The health system is complex. And when a patient has a serious illness like a stroke, navigating the road back to health can involve a lot of different stops along the way.
That’s where Julie Weir comes in. Julie is in a relatively new position, as a navigator for stroke patients as they move through different parts of the health system.
Her behind-the-scenes work is vitally important as she helps arrange connections that get people to rehabilitation or community services faster. Julie also meets with patients to help them understand what the next steps in recovery will be.
Her passion is making sure patients get the care they need at whatever stage they’re at in their recovery. A commitment across the region to improve stroke care is a big help to Julie’s work.
How long have you worked in stroke care?
I have been working as an occupational therapist for 17 years (all at GRH) with almost 15 years in stroke care. I worked clinically as the OT on the acute stroke unit for 11 years. I also spent time in the outpatient neuro rehab clinic, intensive care and on the inpatient rehab unit as a student. I have been in my current role as stroke navigator for almost three years.
What does your current role as a stroke navigator involve?
The role of stroke navigator is a systems level position. The main goal is to get patients “the right care, at the right time, in the right place”.
After someone has finished their hospital stay right after a stroke, they need to move to different providers and places to continue their recovery. I help stroke patients in Waterloo Wellington move through this continuum of care - whether it is timely access to services for most acute patients or rehab and community services for those in need of ongoing therapy/support.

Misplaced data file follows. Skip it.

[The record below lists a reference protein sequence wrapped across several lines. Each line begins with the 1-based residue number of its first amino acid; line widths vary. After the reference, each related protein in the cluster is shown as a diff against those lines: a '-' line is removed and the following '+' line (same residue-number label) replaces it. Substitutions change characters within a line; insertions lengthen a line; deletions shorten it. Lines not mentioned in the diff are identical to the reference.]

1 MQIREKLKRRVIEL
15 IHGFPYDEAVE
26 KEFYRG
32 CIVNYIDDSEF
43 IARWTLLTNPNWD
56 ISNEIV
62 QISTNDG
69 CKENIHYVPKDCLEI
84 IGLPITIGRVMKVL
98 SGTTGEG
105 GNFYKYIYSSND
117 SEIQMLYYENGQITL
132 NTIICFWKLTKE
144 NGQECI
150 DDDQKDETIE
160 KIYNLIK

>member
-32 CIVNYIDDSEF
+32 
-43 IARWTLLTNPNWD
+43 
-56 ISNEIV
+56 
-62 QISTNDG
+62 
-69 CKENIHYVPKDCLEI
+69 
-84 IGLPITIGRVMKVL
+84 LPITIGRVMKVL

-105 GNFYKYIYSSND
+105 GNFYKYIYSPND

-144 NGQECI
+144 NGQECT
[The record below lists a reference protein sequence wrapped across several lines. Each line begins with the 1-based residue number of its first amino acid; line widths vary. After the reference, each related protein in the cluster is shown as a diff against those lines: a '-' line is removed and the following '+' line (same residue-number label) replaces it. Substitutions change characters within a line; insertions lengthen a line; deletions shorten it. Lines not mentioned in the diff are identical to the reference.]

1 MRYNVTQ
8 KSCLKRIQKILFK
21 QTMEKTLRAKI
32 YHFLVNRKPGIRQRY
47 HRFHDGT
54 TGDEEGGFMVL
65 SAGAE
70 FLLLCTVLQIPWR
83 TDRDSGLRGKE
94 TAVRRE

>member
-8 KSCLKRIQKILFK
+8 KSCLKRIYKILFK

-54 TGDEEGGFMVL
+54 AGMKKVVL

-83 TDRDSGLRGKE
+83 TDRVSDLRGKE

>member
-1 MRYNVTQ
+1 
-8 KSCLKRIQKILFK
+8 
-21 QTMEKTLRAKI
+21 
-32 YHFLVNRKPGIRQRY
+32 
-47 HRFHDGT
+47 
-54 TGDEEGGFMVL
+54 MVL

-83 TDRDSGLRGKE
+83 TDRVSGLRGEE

I act as a resource to the clinical teams providing stroke care across the region and act as a liaison between all sites in our stroke system. So I do a lot of networking on behalf of patients and families.
Why is this role so important?
We want to provide a system of care that is responsive to the needs of our patients and helps patients to get their health and quality of life back.
In my role I am constantly working to get patients to the most appropriate program or service. I engage in quality improvement initiatives with the teams on an ongoing basis to ensure that our patients are getting the best care possible. In the past, we were not providing patients with the care they needed in the right place or at the right time. My role facilitates this!
What challenges do families face when they first meet you?
Because this is a systems level position, much of the work I do is “behind the scenes”.
When I get directly involved with patients and families directly it is often around their concerns regarding the regional nature of our rehab programs and first bed policy.
I talk with families to help reassure them that we’re doing everything we can to get them the care they need as close to home as possible. I also show them the evidence that faster access to rehabilitation makes a big difference in their recovery.
I also tell them that we work as a team in Waterloo Wellington. Wherever they go for rehabilitative care, they will have access to the same intensity of therapy and access to the same resources when they go home.
When can patients and families expect when working with you?
That I will listen to their concerns and questions if they have any. That I can be a resource for them throughout their stroke recovery journey no matter where they are in their stage of recovery.
What do you love about this job?
As a front line clinician for a number of years I had frustration with the system – patients waiting too long in acute care for rehab, not having timely access to outpatient therapy. In my role now I get to have on impact on the system and make a positive change!
There’s been a lot of change to improve the stroke system in Waterloo Wellington. Patients and families are benefiting, and I’m really happy to play a part in making things better.